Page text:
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Palace of Versailles could soon open a hotel

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Palace of Versailles could soon open a hotel
The project will require a large investment, with between €4-7 million needed to repair the roof and walls alone. Photo: Marc Vassal/Wikicommons
10:12 CEST+02:00
How would you like to spend the night as a French king in Versailles? This dream may soon be possible as the Palace of Versailles considers turning some of its mansions into a luxury hotel.

A government body that manages the Palace of Versailles is inviting bids from private companies to create and run a hotel in three of its 17th century mansions for a period of 60 years.

The mansions on offer include the Grand Contrôle, the Petit Contrôle and the Pavillon and candidates will have until September 14th to place their bids.

Guests will have to enter the hotel from a road outside the estate, and not all the rooms will give on to the grounds.

But those that do will have a view across the Versailles gardens and, by craning necks to the right, a bit of the palace.

The project will require a large investment, with between €4-7 million needed to repair the roof and walls alone.

But the price does not appear to have deterred some potential buyers, with reports that the leading hotel chain AccorHotels has expressed an interest in placing a bid, the Journal du Dimanche reported.

The cash-strapped government has increasingly been forced to turn to the private sector to keep its heritage in a good state.

A source close to the managing body for Versailles said the plan was part of a culture ministry policy "to renovate and add value to historic monuments' spaces and installing economic activities".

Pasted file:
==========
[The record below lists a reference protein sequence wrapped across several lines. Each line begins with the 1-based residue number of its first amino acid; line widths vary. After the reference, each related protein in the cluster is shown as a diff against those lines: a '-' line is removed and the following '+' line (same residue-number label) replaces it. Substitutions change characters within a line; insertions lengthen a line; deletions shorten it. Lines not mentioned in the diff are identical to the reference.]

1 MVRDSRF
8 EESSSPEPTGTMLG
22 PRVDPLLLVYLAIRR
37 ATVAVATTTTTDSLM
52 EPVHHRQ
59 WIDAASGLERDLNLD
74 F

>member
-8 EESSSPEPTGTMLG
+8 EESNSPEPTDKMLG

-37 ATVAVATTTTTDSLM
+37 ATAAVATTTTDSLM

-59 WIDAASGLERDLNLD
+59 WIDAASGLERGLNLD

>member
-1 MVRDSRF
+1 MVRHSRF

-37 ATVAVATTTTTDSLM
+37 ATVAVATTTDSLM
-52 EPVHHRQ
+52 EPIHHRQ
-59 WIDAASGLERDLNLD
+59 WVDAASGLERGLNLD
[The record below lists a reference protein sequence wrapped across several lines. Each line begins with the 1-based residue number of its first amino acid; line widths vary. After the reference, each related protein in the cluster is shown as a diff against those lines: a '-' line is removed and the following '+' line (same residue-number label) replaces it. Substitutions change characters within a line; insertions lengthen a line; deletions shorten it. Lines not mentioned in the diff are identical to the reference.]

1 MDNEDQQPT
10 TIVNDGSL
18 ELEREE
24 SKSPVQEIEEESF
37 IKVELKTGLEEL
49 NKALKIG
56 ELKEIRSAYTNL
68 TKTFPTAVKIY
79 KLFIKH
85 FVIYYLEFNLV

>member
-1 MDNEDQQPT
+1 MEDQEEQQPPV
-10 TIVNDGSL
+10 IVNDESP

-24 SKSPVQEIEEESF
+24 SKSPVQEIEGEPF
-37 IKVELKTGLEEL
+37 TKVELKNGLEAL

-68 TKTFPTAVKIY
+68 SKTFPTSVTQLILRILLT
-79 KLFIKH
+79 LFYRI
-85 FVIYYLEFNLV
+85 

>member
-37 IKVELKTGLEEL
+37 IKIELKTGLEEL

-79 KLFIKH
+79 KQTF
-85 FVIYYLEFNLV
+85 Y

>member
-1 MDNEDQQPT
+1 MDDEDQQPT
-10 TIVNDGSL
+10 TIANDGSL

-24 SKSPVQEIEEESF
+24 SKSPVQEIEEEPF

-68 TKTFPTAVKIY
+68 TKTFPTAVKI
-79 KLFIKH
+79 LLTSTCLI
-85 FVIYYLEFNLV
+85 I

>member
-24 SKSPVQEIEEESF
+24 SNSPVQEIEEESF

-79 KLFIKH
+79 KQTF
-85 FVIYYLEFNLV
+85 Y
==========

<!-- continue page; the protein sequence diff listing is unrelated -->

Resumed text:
One of the buildings served as the finance ministry under Louis XV, and up to the Revolution of the late 18th century.

This isn’t the first time such a project has been launched.

In 2011 the palace granted the Belgian company Ivy International SA a licence to turn part of the historical monument into a luxury hotel for a period of 30 years. However the project, which the Palace hoped would bring in €300,000 a year, was later abandoned.

“We have an agreement with an investor but this one, for now, has not managed to accomplish the project,” Catherine Pégard, president of the Versailles estate told Le Figaro last year. “He will probably have to rethink things.”

Over seven million people visit the palace – France’s third most visited tourist site – every year, which was the principal residence of French kings from the time of Louis XIV to Louis XVI.

The Palace was recently in the spotlight for very different reasons when a sculpture, supposedly representing the vagina of a queen, was installed in its gardens.

The sculpture was later vandalised, causing the British-Indian artist behind the sculpture to blast the “intolerance towards art in France”.  

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